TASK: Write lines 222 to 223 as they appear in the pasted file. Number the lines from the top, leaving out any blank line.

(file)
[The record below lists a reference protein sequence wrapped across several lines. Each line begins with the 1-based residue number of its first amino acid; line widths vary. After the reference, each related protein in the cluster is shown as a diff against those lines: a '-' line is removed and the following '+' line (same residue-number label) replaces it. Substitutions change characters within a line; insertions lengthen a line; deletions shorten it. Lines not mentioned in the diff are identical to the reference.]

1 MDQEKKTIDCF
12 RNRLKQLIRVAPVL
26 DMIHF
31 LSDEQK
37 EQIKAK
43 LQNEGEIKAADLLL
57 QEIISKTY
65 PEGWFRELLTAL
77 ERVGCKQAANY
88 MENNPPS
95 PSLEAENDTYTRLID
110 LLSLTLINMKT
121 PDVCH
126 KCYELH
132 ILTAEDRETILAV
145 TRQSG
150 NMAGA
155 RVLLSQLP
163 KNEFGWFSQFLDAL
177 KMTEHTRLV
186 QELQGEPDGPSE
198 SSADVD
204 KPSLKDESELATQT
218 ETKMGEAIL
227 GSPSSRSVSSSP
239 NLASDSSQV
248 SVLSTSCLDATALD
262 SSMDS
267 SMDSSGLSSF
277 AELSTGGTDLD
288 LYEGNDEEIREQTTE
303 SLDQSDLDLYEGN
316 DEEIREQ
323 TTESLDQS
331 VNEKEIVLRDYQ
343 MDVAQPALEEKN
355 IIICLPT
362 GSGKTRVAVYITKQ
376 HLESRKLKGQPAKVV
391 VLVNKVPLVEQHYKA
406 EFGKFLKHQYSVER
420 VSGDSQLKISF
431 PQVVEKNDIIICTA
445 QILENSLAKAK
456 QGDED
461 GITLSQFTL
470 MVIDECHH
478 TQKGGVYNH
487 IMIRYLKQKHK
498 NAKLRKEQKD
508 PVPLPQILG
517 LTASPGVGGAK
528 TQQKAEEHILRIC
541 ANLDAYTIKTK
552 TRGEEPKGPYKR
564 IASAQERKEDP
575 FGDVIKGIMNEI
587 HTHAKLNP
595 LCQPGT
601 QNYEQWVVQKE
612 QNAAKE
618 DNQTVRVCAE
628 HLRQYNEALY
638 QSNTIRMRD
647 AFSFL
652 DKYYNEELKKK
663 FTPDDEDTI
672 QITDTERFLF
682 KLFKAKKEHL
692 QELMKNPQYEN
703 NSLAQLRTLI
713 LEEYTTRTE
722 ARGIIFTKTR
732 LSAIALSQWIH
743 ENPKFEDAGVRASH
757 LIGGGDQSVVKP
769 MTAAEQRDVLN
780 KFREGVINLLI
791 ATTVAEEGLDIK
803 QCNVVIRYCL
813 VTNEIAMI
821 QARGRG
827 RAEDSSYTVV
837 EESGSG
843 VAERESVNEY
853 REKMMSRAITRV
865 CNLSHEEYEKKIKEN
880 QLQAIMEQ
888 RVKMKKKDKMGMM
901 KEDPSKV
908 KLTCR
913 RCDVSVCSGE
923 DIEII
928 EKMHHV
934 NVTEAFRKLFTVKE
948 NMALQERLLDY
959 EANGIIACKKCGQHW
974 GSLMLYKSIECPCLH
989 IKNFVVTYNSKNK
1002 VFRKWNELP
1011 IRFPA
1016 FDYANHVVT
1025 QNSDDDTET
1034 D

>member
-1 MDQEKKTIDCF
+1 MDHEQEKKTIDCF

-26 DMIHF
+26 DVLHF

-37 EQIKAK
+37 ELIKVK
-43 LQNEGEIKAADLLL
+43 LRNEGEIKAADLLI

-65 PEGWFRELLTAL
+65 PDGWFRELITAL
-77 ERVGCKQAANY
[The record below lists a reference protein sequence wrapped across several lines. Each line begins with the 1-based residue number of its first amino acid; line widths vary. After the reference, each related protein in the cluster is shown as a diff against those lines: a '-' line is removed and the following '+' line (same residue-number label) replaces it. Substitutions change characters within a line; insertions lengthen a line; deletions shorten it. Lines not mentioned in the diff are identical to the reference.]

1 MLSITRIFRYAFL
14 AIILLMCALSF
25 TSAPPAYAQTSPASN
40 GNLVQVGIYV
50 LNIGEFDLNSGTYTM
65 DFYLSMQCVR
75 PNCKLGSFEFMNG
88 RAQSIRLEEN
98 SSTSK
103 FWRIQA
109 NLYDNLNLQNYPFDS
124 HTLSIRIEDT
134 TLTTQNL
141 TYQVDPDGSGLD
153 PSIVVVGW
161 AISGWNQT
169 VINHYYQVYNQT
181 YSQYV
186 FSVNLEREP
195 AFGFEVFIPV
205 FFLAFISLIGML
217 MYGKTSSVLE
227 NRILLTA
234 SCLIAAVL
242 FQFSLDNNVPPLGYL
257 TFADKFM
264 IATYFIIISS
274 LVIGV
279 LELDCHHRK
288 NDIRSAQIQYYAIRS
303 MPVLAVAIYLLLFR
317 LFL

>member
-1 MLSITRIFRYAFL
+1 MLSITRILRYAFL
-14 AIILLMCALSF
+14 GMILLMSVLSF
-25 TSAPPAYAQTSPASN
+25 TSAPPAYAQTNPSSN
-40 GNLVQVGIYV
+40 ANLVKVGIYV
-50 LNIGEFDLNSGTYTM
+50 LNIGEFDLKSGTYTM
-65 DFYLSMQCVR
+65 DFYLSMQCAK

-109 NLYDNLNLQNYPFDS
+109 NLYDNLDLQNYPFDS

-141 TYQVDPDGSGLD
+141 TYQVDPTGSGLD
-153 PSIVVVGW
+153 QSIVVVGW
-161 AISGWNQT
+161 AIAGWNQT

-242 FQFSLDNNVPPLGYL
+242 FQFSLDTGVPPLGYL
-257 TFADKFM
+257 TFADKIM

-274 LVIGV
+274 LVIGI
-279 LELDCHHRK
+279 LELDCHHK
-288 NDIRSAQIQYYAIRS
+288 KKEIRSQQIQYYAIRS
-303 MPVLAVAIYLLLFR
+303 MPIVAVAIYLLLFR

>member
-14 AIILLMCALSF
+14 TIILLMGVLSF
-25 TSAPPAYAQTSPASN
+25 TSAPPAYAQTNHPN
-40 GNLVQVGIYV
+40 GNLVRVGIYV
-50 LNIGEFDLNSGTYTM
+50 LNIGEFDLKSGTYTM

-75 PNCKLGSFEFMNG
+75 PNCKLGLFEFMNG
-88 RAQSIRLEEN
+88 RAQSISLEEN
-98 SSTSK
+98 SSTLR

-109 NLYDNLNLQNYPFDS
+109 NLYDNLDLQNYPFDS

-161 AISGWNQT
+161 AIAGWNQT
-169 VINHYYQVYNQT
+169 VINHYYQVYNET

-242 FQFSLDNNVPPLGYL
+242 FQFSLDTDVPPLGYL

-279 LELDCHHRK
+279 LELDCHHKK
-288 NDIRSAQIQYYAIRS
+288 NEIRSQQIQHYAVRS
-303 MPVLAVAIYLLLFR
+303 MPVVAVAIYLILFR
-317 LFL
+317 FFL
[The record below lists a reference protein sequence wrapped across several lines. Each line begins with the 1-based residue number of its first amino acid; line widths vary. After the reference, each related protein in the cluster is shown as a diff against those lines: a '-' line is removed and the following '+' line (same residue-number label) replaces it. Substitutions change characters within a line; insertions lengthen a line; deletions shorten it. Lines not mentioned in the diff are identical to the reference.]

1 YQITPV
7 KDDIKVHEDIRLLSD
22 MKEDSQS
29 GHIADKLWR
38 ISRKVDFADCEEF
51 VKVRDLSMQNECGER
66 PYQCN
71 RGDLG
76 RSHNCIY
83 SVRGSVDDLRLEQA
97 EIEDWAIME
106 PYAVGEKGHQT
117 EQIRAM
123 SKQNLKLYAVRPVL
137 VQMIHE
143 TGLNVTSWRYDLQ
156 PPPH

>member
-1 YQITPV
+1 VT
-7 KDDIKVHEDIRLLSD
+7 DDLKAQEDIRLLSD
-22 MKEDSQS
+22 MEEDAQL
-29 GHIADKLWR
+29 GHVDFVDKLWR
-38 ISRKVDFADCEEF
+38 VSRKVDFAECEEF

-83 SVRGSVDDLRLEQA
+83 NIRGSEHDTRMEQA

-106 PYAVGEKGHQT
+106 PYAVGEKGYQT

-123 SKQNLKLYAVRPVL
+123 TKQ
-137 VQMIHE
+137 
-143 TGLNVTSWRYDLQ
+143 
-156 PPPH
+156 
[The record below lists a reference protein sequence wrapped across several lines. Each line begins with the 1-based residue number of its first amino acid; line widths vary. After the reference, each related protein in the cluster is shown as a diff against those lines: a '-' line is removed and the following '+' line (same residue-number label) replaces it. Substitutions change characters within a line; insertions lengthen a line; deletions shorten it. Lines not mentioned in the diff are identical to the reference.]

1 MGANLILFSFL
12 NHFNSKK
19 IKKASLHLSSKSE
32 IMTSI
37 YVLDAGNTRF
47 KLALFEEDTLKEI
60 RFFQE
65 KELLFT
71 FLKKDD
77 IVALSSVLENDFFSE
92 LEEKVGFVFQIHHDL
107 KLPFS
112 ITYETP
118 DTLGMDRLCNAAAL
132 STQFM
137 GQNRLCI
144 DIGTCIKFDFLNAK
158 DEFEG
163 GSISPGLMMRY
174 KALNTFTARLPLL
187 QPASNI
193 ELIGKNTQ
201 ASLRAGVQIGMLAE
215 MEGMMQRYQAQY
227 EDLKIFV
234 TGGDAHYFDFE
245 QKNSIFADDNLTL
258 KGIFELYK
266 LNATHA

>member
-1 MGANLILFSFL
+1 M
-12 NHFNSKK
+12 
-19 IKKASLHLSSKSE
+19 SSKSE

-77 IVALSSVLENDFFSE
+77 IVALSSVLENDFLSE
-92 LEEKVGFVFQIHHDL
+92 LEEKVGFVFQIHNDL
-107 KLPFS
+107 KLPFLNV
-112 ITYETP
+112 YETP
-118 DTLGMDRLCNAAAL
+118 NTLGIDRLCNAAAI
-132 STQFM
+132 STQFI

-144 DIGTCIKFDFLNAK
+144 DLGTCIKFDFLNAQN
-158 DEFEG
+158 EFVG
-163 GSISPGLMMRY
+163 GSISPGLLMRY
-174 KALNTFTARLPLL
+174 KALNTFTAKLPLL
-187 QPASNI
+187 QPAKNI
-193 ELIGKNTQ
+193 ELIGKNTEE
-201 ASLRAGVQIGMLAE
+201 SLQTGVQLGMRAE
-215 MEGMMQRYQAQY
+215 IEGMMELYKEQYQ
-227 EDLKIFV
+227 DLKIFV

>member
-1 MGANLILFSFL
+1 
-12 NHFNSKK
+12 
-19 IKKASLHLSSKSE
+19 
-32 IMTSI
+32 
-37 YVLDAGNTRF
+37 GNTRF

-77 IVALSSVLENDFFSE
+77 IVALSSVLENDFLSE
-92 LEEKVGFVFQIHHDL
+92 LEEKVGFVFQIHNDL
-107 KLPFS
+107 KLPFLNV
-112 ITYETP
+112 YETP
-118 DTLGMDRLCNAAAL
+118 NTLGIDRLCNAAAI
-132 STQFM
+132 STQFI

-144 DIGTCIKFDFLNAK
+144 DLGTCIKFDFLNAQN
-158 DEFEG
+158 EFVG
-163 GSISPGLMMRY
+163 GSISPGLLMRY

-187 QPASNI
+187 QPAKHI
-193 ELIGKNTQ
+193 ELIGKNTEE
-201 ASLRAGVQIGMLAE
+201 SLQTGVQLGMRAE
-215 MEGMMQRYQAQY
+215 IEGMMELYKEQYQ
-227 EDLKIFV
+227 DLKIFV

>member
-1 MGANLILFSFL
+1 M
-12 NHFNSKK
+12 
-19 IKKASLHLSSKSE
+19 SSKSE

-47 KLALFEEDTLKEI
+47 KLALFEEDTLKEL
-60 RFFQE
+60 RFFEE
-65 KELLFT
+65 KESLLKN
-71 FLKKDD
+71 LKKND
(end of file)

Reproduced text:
66 PYQCN
71 RGDLG